I would have called to wish you happy father’s day, we would have continued our conversations, our unscripted and easy flowing conversations about Nigeria and its politics, complaints about you-know-who, how well you are doing and how well I am doing e.t.c.
It seems you waited for me to tell you I was fine before you left. I lied, I wasn’t fine I just wanted to make you feel better.
I am not dying either. I guess I am as strong as you thought.
We talk more like friends, how appropriate it is for you to call me Oyinda (father’s friend).
I think about you, hurts a little less now, your love for education, your entrepreneurial spirit, your financial genius brain, your anger that boils but simmers out quickly, your love for politics, your desire to save people, your pride, your quick forgiveness, your choice to do right rather than make money, your boldness standing for what is right at the risk of your own life.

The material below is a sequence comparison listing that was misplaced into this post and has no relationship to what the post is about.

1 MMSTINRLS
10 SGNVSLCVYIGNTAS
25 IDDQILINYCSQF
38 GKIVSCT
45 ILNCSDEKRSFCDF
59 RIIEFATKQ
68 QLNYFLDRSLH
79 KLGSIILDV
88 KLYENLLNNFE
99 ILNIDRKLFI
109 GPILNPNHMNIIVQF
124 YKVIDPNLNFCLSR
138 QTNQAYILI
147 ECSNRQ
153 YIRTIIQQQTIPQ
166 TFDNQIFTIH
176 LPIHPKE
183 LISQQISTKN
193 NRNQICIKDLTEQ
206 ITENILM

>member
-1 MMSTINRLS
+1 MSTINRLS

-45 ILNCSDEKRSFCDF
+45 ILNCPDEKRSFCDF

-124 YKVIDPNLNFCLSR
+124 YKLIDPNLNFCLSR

You weren’t perfect, neither am I.
I guess we are more alike than I realized.
Like I said I am not alright, I miss you dad.
If I write about you it will read like a hero’s fiction, people loved and respected you not because you were wealthy. I never got tired of hearing your dad was a good man no matter the continent I am in. And these people are telling me stories, things you did for them that I never knew.
People have deep seated respect for you and it didn’t matter if you were wealthy or a pauper. If they were richer or poorer than you the sentiments was always the same. Even when you were on opposing sides they respected you.
You love deep and sometimes it cost you but you were always fair in your dealings.
You understood wealth for what it was, for you it was not about the haves to impress it was just a means to an end.
I was never able to give you all the things I wanted to give to you but your legacy I will make proud.